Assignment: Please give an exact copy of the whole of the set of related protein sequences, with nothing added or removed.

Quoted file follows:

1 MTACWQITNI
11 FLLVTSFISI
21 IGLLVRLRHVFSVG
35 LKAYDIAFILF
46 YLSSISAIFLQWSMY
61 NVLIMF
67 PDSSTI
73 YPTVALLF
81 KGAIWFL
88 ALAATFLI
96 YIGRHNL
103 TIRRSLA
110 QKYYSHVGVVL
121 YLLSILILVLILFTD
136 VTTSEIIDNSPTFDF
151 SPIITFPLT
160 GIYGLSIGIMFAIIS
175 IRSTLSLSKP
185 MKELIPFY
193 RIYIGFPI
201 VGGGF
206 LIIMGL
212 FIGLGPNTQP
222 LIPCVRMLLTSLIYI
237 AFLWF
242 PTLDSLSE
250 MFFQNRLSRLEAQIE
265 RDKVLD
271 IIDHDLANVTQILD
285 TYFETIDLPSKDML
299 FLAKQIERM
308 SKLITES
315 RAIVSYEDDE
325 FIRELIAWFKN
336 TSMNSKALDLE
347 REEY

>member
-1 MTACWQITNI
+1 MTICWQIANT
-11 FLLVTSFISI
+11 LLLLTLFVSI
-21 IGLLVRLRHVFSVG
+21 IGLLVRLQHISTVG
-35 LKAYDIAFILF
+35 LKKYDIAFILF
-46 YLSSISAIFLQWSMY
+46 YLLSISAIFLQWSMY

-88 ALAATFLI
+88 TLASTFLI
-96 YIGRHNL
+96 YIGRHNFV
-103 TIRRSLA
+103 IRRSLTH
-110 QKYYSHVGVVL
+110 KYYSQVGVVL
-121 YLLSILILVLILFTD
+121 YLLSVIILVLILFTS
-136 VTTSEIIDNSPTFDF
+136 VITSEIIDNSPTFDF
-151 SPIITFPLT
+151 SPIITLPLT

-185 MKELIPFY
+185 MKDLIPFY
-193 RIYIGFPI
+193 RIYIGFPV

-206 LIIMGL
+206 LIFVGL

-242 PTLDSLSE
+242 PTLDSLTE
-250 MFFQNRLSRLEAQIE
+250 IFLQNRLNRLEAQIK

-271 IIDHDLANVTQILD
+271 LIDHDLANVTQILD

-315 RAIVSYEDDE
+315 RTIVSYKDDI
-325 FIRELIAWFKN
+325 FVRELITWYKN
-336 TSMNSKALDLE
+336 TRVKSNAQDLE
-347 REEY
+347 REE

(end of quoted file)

1 MTACWQITNI
11 FLLVTSFISI
21 IGLLVRLRHVFSVG
35 LKAYDIAFILF
46 YLSSISAIFLQWSMY
61 NVLIMF
67 PDSSTI
73 YPTVALLF
81 KGAIWFL
88 ALAATFLI
96 YIGRHNL
103 TIRRSLA
110 QKYYSHVGVVL
121 YLLSILILVLILFTD
136 VTTSEIIDNSPTFDF
151 SPIITFPLT
160 GIYGLSIGIMFAIIS
175 IRSTLSLSKP
185 MKELIPFY
193 RIYIGFPI
201 VGGGF
206 LIIMGL
212 FIGLGPNTQP
222 LIPCVRMLLTSLIYI
237 AFLWF
242 PTLDSLSE
250 MFFQNRLSRLEAQIE
265 RDKVLD
271 IIDHDLANVTQILD
285 TYFETIDLPSKDML
299 FLAKQIERM
308 SKLITES
315 RAIVSYEDDE
325 FIRELIAWFKN
336 TSMNSKALDLE
347 REEY

>member
-1 MTACWQITNI
+1 MTICWQIANT
-11 FLLVTSFISI
+11 LLLLTLFVSI
-21 IGLLVRLRHVFSVG
+21 IGLLVRLQHISTVG
-35 LKAYDIAFILF
+35 LKKYDIAFILF
-46 YLSSISAIFLQWSMY
+46 YLLSISAIFLQWSMY

-88 ALAATFLI
+88 TLASTFLI
-96 YIGRHNL
+96 YIGRHNFV
-103 TIRRSLA
+103 IRRSLTH
-110 QKYYSHVGVVL
+110 KYYSQVGVVL
-121 YLLSILILVLILFTD
+121 YLLSVIILVLILFTS
-136 VTTSEIIDNSPTFDF
+136 VITSEIIDNSPTFDF
-151 SPIITFPLT
+151 SPIITLPLT

-185 MKELIPFY
+185 MKDLIPFY
-193 RIYIGFPI
+193 RIYIGFPV

-206 LIIMGL
+206 LIFVGL

-242 PTLDSLSE
+242 PTLDSLTE
-250 MFFQNRLSRLEAQIE
+250 IFLQNRLNRLEAQIK

-271 IIDHDLANVTQILD
+271 LIDHDLANVTQILD

-315 RAIVSYEDDE
+315 RTIVSYKDDI
-325 FIRELIAWFKN
+325 FVRELITWYKN
-336 TSMNSKALDLE
+336 TRVKSNAQDLE
-347 REEY
+347 REE